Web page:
Last week, the U.S. elected their first black president in the history, Barack Obama. His wife, Michelle, will also become the nation's first black first lady. Forty-four-year-old Michelle isn't of mixed race like her husband. She's an African-American through and through. Her descendants were brought to the U.S. with many other African slaves who toiled away on rice plantations in South Carolina for more than a century.
The American public kept a close eye on Michelle for 1.5 years. She was on television alongside her husband continuously. She also appeared on numerous talk shows and participated in meetings to support Barack election campaign. But nonetheless, Americans have yet to reach a uniform opinion about their newest first lady. Some believe that Michelle is an active, free-willed and even stringent woman — a maximalist who doesn't endure competition and thirsts to be an example for the general public. Those who are party to this opinion believe that she sees her family as a mere vent that allows her to relax far from the eyes of strangers. Others consider Michelle to be a truly kind, sincere and caring woman — and far from a proponent of radical social change. During Barack's presidential bid, they assert, Michelle tried to portray herself to the public as the reliable, take-charge spouse of a husband who symbolizes change.
The truth lies somewhere in the middle.
Michelle's words are Barack's actions
"I'm married to the man who solves all problems," Michelle once said, characterizing her husband's abilities on the political playing field, and taking on the role of the "genius' wife." As the record shows, though, Michelle was behind many of the political remedies that Barack proposed during his campaign. She is said to have personally woven a number of important passages into her husband's speeches that helped him to create the image of a trustworthy politician. Her slogans lifted crowds of Barack fans off their feet during his presidential bid, and many of these messages were geared specifically to black voters. One of her most noteworthy passages sounded as follows: "After the inauguration, I'll find places behind the executive table for the young people of color who are the same as I once was — where today we only have people who think the places belong to them by the right of being elected."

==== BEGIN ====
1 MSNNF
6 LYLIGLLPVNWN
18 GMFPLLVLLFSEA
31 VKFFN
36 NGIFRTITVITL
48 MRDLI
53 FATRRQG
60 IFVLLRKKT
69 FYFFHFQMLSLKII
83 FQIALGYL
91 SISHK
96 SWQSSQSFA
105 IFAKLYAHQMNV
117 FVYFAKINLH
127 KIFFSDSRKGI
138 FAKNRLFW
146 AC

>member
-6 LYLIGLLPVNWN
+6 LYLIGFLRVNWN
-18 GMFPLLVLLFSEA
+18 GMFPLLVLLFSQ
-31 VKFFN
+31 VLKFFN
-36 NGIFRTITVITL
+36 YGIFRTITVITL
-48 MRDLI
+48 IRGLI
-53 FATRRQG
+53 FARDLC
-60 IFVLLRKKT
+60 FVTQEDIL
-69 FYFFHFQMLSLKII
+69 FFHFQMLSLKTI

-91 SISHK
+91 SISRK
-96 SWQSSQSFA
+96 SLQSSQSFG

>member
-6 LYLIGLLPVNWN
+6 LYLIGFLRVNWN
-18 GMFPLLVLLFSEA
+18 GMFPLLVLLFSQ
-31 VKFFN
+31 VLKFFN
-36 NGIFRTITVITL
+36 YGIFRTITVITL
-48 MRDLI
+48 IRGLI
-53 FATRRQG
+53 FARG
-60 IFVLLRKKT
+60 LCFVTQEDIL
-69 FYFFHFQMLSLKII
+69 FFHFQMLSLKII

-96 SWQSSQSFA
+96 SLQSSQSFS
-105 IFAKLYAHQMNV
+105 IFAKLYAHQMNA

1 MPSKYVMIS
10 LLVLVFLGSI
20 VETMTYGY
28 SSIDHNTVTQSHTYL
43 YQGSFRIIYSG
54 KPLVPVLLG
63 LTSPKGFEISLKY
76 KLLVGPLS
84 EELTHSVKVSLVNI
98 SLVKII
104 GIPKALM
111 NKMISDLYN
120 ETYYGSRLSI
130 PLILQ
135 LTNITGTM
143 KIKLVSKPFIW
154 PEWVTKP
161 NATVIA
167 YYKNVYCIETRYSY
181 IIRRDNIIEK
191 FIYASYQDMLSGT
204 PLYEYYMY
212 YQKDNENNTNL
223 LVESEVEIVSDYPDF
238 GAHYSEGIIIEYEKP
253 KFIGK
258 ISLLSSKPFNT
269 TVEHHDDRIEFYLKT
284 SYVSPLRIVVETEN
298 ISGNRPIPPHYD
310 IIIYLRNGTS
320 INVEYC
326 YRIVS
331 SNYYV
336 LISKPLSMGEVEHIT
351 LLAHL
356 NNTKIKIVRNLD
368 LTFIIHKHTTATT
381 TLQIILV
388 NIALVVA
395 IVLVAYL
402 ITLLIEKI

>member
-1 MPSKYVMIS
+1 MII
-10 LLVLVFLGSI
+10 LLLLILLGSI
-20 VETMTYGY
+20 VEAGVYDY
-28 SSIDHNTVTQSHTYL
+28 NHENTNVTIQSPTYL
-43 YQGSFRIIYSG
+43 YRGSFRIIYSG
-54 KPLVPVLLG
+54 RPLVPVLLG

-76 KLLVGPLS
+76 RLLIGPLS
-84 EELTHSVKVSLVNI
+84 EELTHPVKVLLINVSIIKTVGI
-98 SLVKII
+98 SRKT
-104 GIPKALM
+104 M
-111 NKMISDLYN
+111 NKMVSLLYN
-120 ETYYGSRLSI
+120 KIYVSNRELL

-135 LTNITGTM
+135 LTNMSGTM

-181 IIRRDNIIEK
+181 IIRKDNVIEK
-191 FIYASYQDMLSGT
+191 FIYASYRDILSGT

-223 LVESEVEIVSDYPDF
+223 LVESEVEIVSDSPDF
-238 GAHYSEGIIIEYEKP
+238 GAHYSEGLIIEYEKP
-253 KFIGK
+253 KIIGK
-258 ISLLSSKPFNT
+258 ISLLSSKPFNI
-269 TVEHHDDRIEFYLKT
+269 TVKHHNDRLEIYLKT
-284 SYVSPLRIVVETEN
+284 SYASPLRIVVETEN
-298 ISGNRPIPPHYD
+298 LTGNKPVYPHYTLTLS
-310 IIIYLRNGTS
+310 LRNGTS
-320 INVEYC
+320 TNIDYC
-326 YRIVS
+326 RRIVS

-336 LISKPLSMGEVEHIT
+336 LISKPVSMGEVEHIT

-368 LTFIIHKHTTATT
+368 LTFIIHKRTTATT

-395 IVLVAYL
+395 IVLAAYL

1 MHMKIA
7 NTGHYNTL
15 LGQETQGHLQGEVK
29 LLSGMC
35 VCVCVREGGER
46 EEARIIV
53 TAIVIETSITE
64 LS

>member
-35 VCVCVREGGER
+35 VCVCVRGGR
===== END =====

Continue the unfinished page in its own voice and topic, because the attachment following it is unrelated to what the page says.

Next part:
How remarkably Michelle handled her political opponent Hilary Clinton! She is given credit for the following phrase, which Barack addressed to his Democratic rival: "Everyone said Hilary was the only possible candidate. But that's a dead end. Nothing is changing in our strategy. She keeps repeating the same things without over and over again."
At the end of the day, it's unclear if Barack could stand so confidently at the political pulpit without such an intelligent wife. Not without due reason Michelle said, half-jokingly, early on in her husband's presidential bid: "Don't drop the ball, honey. You could change the world!"
Public opinion, though, shows Michelle may have overdone some things as she struggled with trying to bring Barack closer to the people. Maybe her jokes went over well somewhere in Harlem, but many Americans were simply shocked at their vulgarity. Well, okay, calling the president-to-be "honey" in public isn't that bad. It's a husband-wife thing. But why did she need to say that her husband "snores loudly" in public? That "his breath smells?" And "he throws his dirty socks around the house?" As the saying goes, though, victors aren't judged.
Credo: "Mother and practical woman"
In Barack's book, "The Audacity of Hope," the 44th U.S. president refers to his wife as: "My best friend, keeper of house and home, and the love of my life." Michelle's friends say the first lady isn't nearly as perky in her everyday life as on the political stage. They often say she longs for the "simpler world" in which she grew up, and admires women like her mother who stay at home and take care of the children. She can talk for hours about her favorite television show, "Sex and the City," or how she once made macaroni and cheese with Stevie Wonder.
Michelle does have one touchy subject, though — race relations. Behind the scenes, she allegedly refers to white Americans as "whities," and once called America a "wretched country" because the nation's peoples of color hardly make ends meet. After picking up on this fact, Barack's Republican opponents accused her of not being patriotic. But the attack backfired.
The latest first lady was once asked to describe herself in two words. She took a moment to think and then told reporters: "Mother and practical wife." "And what if your husband becomes president?" they asked. "Then I'll be a mother and practical first lady."
Michelle Obama to her husband, Barack: "Don't drop the ball, honey. You could change the world!" Part 2
Читать русскую версию: Мишель ОБАМА - мужу-президенту: «Не напортачь там, крошка. Ты можешь изменить этот мир!»